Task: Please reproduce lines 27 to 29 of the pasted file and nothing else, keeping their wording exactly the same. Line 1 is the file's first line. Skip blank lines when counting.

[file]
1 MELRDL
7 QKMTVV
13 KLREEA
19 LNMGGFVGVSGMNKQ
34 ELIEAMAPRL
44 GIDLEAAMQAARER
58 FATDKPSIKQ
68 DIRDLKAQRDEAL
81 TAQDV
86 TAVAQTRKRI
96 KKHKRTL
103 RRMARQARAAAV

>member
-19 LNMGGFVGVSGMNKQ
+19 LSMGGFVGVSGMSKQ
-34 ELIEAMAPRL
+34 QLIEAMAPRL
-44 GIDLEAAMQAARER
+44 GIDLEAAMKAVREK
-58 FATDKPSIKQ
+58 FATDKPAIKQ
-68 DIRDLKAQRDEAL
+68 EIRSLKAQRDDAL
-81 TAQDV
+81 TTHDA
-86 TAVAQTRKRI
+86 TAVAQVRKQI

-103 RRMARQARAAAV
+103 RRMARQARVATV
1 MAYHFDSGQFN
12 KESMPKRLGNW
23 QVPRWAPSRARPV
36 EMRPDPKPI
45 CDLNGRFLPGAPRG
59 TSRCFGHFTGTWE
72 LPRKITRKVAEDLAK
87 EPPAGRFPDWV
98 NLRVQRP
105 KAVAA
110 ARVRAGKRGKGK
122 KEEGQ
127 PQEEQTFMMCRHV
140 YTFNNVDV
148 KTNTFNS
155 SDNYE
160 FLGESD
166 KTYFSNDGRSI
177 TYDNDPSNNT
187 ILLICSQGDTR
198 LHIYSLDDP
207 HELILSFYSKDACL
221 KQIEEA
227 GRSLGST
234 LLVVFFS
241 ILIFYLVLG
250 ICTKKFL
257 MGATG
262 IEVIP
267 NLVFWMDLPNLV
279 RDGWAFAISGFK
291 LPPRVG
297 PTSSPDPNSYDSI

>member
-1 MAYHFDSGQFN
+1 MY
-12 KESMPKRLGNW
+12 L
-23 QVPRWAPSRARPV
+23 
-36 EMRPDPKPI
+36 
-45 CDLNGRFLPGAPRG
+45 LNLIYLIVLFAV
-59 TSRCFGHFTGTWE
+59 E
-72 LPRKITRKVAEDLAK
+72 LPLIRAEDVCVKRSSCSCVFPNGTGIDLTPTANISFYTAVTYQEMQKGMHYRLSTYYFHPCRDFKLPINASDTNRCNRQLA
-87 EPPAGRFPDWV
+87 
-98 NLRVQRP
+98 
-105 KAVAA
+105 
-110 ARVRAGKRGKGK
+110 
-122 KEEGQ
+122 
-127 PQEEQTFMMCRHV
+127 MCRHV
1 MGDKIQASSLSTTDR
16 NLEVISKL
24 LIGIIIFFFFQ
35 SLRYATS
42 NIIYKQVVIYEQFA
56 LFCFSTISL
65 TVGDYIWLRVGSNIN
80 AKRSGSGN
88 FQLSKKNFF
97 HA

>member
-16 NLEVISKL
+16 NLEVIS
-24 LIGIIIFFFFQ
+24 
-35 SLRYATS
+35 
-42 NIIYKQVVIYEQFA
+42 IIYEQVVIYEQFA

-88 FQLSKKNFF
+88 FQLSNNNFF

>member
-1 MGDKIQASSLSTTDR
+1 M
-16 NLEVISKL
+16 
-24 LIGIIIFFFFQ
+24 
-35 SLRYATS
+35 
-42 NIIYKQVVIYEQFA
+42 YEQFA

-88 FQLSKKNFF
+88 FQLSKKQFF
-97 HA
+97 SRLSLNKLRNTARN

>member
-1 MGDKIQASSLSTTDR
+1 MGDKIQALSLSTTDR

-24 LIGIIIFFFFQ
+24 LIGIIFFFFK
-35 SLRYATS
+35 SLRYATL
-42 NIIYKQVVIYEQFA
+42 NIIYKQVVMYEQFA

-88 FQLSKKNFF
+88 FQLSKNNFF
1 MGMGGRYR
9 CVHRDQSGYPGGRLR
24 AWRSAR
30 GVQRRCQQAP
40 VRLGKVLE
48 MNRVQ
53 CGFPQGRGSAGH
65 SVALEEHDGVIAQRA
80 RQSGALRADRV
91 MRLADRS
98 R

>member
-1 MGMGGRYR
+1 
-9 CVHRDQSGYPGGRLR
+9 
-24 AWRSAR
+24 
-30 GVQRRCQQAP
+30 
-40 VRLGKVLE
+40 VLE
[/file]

+86 TAVAQVRKQI

-103 RRMARQARAAAV
+103 RRMARQARVATV